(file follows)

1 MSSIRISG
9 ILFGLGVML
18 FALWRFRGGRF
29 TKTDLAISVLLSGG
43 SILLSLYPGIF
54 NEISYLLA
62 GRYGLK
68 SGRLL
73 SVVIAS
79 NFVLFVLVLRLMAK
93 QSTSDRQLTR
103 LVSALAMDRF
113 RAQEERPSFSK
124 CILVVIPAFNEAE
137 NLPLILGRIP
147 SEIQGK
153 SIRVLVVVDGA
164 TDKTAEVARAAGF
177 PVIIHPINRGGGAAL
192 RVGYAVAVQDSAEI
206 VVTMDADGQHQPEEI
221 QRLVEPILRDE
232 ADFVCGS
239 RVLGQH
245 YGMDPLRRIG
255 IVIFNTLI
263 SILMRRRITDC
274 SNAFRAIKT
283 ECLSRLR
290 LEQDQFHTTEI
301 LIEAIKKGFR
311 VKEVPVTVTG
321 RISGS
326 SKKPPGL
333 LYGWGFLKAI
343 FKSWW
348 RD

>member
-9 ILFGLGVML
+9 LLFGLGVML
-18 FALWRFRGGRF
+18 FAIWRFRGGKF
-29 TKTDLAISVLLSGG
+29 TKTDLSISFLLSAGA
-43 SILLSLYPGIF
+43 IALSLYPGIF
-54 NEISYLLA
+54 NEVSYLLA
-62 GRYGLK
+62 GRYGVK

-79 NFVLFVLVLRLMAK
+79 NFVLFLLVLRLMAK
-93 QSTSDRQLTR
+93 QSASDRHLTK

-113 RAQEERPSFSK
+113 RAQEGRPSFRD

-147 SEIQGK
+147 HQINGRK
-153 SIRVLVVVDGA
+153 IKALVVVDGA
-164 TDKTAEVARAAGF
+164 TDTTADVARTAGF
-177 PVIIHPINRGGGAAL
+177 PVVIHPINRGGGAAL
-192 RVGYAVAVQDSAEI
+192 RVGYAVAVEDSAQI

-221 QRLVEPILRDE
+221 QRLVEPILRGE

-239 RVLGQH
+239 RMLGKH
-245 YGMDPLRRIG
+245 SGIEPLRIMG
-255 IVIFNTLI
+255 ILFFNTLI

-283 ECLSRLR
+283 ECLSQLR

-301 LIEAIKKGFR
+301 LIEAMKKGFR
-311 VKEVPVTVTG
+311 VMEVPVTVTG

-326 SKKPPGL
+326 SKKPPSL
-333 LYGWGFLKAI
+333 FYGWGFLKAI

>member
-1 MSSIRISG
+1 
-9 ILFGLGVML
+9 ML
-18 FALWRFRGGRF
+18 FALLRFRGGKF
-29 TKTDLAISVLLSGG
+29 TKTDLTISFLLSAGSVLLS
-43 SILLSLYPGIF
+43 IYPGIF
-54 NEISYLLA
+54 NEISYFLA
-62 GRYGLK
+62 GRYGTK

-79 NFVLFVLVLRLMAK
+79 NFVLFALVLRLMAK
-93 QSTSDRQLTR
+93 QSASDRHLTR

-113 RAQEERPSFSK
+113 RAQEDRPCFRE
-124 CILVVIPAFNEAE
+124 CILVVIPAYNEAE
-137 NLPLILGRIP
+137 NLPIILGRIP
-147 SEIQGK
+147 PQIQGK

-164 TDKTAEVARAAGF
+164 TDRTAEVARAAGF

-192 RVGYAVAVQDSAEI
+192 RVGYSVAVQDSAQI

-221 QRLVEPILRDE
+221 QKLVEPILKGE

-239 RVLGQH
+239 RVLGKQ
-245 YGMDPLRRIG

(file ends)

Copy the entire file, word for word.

1 MSSIRISG
9 ILFGLGVML
18 FALWRFRGGRF
29 TKTDLAISVLLSGG
43 SILLSLYPGIF
54 NEISYLLA
62 GRYGLK
68 SGRLL
73 SVVIAS
79 NFVLFVLVLRLMAK
93 QSTSDRQLTR
103 LVSALAMDRF
113 RAQEERPSFSK
124 CILVVIPAFNEAE
137 NLPLILGRIP
147 SEIQGK
153 SIRVLVVVDGA
164 TDKTAEVARAAGF
177 PVIIHPINRGGGAAL
192 RVGYAVAVQDSAEI
206 VVTMDADGQHQPEEI
221 QRLVEPILRDE
232 ADFVCGS
239 RVLGQH
245 YGMDPLRRIG
255 IVIFNTLI
263 SILMRRRITDC
274 SNAFRAIKT
283 ECLSRLR
290 LEQDQFHTTEI
301 LIEAIKKGFR
311 VKEVPVTVTG
321 RISGS
326 SKKPPGL
333 LYGWGFLKAI
343 FKSWW
348 RD

>member
-9 ILFGLGVML
+9 LLFGLGVML
-18 FALWRFRGGRF
+18 FAIWRFRGGKF
-29 TKTDLAISVLLSGG
+29 TKTDLSISFLLSAGA
-43 SILLSLYPGIF
+43 IALSLYPGIF
-54 NEISYLLA
+54 NEVSYLLA
-62 GRYGLK
+62 GRYGVK

-79 NFVLFVLVLRLMAK
+79 NFVLFLLVLRLMAK
-93 QSTSDRQLTR
+93 QSASDRHLTK

-113 RAQEERPSFSK
+113 RAQEGRPSFRD

-147 SEIQGK
+147 HQINGRK
-153 SIRVLVVVDGA
+153 IKALVVVDGA
-164 TDKTAEVARAAGF
+164 TDTTADVARTAGF
-177 PVIIHPINRGGGAAL
+177 PVVIHPINRGGGAAL
-192 RVGYAVAVQDSAEI
+192 RVGYAVAVEDSAQI

-221 QRLVEPILRDE
+221 QRLVEPILRGE

-239 RVLGQH
+239 RMLGKH
-245 YGMDPLRRIG
+245 SGIEPLRIMG
-255 IVIFNTLI
+255 ILFFNTLI

-283 ECLSRLR
+283 ECLSQLR

-301 LIEAIKKGFR
+301 LIEAMKKGFR
-311 VKEVPVTVTG
+311 VMEVPVTVTG

-326 SKKPPGL
+326 SKKPPSL
-333 LYGWGFLKAI
+333 FYGWGFLKAI

>member
-1 MSSIRISG
+1 
-9 ILFGLGVML
+9 ML
-18 FALWRFRGGRF
+18 FALLRFRGGKF
-29 TKTDLAISVLLSGG
+29 TKTDLTISFLLSAGSVLLS
-43 SILLSLYPGIF
+43 IYPGIF
-54 NEISYLLA
+54 NEISYFLA
-62 GRYGLK
+62 GRYGTK

-79 NFVLFVLVLRLMAK
+79 NFVLFALVLRLMAK
-93 QSTSDRQLTR
+93 QSASDRHLTR

-113 RAQEERPSFSK
+113 RAQEDRPCFRE
-124 CILVVIPAFNEAE
+124 CILVVIPAYNEAE
-137 NLPLILGRIP
+137 NLPIILGRIP
-147 SEIQGK
+147 PQIQGK

-164 TDKTAEVARAAGF
+164 TDRTAEVARAAGF

-192 RVGYAVAVQDSAEI
+192 RVGYSVAVQDSAQI

-221 QRLVEPILRDE
+221 QKLVEPILKGE

-239 RVLGQH
+239 RVLGKQ
-245 YGMDPLRRIG